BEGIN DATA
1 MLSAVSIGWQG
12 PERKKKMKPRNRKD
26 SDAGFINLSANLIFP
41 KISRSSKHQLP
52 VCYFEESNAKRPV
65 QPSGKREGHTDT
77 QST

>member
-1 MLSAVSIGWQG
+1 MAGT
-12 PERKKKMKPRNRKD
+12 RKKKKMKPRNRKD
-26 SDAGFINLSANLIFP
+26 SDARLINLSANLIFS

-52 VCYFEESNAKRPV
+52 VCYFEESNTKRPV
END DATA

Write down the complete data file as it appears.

1 MLSAVSIGWQG
12 PERKKKMKPRNRKD
26 SDAGFINLSANLIFP
41 KISRSSKHQLP
52 VCYFEESNAKRPV
65 QPSGKREGHTDT
77 QST

>member
-1 MLSAVSIGWQG
+1 MAGT
-12 PERKKKMKPRNRKD
+12 RKKKKMKPRNRKD
-26 SDAGFINLSANLIFP
+26 SDARLINLSANLIFS

-52 VCYFEESNAKRPV
+52 VCYFEESNTKRPV